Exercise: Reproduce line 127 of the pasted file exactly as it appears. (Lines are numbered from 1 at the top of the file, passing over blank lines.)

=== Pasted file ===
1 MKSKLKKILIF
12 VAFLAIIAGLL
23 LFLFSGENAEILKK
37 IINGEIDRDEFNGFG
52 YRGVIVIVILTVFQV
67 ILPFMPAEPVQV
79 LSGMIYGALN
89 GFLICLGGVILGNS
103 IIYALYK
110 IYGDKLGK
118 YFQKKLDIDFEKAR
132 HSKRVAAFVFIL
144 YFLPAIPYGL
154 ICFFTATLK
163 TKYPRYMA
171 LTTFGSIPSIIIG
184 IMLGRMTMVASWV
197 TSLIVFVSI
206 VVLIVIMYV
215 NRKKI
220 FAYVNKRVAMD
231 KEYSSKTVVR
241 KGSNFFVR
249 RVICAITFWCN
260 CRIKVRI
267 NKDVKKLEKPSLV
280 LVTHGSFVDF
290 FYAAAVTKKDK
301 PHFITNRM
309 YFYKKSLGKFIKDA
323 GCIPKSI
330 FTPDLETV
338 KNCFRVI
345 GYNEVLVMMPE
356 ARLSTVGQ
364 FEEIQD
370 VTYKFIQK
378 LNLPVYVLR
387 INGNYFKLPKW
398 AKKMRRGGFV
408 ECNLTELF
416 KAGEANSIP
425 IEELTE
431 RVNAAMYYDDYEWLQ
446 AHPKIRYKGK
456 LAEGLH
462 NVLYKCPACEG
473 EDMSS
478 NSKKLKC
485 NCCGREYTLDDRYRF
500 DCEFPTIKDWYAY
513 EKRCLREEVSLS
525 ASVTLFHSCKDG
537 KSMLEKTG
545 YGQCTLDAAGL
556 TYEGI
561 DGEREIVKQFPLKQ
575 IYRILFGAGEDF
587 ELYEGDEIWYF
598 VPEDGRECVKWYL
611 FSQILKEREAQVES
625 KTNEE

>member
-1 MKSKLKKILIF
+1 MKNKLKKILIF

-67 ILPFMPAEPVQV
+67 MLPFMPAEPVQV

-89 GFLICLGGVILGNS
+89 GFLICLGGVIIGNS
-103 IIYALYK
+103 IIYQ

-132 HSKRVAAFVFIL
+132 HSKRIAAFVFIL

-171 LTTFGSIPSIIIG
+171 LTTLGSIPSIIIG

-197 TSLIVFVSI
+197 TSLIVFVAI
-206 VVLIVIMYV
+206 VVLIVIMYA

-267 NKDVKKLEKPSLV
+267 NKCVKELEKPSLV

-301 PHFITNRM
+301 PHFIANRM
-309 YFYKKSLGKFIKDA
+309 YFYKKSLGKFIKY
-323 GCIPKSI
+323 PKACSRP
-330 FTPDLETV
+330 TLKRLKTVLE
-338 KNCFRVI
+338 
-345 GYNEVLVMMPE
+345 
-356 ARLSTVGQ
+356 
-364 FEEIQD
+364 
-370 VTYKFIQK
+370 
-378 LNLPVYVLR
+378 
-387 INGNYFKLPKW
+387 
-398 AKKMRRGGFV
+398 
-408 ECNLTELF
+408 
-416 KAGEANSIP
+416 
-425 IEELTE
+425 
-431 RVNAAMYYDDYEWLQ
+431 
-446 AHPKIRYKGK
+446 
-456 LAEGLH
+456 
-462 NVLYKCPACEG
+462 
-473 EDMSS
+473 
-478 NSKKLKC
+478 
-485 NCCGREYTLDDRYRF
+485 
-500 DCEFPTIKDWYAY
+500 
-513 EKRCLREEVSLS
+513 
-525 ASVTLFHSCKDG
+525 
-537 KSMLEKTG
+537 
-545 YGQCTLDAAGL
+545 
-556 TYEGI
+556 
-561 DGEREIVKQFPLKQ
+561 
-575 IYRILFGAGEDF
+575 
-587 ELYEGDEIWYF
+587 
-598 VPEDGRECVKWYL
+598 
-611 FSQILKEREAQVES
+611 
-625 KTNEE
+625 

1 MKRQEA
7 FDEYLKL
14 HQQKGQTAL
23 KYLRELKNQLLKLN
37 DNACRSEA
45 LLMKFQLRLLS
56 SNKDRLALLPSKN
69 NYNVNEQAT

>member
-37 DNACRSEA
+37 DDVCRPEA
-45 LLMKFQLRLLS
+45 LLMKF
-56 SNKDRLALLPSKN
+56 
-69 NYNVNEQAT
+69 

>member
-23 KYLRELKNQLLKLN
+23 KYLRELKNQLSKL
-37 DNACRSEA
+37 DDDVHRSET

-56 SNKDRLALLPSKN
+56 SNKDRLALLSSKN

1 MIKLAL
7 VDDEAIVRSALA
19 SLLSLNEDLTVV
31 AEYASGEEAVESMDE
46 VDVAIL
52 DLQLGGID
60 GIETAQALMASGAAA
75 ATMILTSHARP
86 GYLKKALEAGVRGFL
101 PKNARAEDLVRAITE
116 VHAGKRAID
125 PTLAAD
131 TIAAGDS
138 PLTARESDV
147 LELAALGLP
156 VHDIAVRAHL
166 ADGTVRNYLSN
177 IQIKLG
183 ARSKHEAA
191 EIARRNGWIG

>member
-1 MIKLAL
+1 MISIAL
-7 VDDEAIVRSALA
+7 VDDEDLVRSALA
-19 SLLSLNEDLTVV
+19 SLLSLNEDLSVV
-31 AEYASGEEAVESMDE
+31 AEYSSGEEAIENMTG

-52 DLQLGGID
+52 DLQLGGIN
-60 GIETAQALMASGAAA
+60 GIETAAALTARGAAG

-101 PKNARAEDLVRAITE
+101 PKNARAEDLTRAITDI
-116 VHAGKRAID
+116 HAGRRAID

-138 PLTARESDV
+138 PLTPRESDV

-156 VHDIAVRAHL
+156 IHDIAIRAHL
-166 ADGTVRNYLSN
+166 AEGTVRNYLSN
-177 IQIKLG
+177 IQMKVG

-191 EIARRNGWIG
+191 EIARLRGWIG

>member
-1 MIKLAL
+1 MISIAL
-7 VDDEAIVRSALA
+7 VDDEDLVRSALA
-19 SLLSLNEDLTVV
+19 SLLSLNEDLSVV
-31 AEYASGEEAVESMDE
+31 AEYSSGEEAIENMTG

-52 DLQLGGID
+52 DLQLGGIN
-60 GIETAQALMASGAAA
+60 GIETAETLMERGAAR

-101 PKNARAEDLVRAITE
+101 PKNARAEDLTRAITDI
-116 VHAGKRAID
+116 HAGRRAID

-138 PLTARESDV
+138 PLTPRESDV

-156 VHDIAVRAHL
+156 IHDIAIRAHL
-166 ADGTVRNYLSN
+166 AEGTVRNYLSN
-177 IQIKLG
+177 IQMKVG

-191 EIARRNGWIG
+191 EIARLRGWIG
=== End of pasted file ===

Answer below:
+500 